“There are only three times in our lives that we enter a small, windowless, enclosed space that has no ready exit: the womb, the tomb, and the elevator. The elevator is the only one we share with strangers,” Lane A. Longfellow, PhD, the self-proclaimed world’s authority on elevator etiquette, told New York Magazine, in 1977. Since then, he’s been regularly dishing out advice on how to properly behave in an elevator.
Yes, like everything else in your life, that cramped, claustrophobic steel box you ride every day is also dictated by an ironclad rulebook: It’s called elevator etiquette. But chances are, you’ve violated more than a few clauses, more than a few times—and without even realizing it. So, in the interest of you never again ruffling the feathers of your fellow lift-riders, we’ve created a comprehensive guide to elevator etiquette. Follow these 13 rules—ranging from mere impropriety to straight-up rude behavior—like you would any other. And for more rules to follow, don’t miss the 23 Old-Fashioned Etiquette Rules That Still Apply.
You take the elevator to 2.
Are you serious? It’s one flight. If you need any further motivation to climb the stairs: According to findings in Physiology & Behavior, taking the stairs each day can provide an energy boost equivalent to that a cup of coffee. So by taking the stairs, you’re being polite and healthy. (Exceptions shall be made, of course, for those with disabilities, injuries, or high heels. Or people with heavy bags.) If you’re looking for good workout inspiration these days, check out Alison Brie’s 5 Best Body Tips.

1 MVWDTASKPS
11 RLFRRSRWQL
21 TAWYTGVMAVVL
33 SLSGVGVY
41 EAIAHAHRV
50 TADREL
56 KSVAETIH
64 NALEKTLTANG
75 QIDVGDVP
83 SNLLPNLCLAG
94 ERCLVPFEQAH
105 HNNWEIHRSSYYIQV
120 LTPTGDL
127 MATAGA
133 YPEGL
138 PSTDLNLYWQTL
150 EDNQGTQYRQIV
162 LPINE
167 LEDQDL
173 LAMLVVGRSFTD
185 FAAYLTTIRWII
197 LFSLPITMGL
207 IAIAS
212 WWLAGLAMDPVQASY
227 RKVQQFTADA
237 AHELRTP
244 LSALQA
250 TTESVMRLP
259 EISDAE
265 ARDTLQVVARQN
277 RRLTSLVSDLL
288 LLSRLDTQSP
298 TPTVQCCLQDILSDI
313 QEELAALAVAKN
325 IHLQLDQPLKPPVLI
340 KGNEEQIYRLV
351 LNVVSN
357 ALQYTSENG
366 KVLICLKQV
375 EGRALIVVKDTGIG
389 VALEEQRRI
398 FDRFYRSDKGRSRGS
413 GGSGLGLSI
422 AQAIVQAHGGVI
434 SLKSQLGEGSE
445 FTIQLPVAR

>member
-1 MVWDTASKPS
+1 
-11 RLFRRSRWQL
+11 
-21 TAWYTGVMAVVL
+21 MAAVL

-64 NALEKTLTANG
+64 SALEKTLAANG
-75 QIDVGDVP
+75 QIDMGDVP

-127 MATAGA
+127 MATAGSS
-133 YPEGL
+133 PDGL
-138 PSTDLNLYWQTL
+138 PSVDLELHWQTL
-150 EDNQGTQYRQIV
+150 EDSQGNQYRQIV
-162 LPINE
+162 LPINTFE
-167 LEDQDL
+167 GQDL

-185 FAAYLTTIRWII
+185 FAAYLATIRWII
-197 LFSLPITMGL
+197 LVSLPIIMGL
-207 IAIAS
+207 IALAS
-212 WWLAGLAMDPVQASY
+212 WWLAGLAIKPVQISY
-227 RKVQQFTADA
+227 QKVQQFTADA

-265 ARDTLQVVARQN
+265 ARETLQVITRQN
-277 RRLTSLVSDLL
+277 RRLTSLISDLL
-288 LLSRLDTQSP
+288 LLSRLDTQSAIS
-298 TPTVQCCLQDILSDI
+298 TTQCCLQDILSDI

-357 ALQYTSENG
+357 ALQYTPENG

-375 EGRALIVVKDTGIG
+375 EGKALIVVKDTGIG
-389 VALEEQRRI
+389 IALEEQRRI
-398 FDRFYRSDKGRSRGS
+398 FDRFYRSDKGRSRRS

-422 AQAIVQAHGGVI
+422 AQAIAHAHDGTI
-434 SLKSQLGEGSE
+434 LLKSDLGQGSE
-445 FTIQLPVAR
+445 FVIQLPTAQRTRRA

You’re on the phone.
The folks at Good Manners & Etiquette are clear on this: “It is not good etiquette to talk on the phone in the elevator.”
You’re not facing the same way as everyone else.
“The most egregious faux pas a person can commit in an elevator is to face the back,” says Longfellow.
You make it hard for people to get off.
If the car stops on a floor that’s not yours, obviously someone else is disembarking. So step aside from the door; heck, even step outside the elevator, if you need to. Don’t worry: The other riders will let you back on.
You’re hitting an already-hit button.
Hitting it again won’t make the lift go any faster. You will only agitate your fellow passengers.
You reach over someone to hit a button.
It’s way more polite to say, “Excuse me, would you mind hitting 7? Thank you.”
You’re holding the elevator up to finish a conversation.
At the end of the day, it’s just plain rude to your fellow passengers.
You’re putting on your coat inside the elevator.
Rule of thumb: If it’s a physical activity you’d have trouble completing in a phone booth, don’t try it on an elevator.
You’re choosing to stand in front of the buttons.
And have no intention of offering to push the button for fellow passengers. We need to reach those.
We can hear your headphones.
Even if you think we can’t.
You’re keeping your backpack on.
That rucksack is taking up valuable chest-level airspace.
You’re trying to talk over a third person who unintentionally jumped in the middle of your conversation.
It’s not their fault. They didn’t ask to be the meat of your “conversation sandwich.”
You don’t own up to your mistakes.
You accidentally hit the wrong floor. Don’t pretend to look around expectantly for someone to get off on the ghost floor. Say aloud, “Oops! Pressed the wrong floor,” and everything will be okay.
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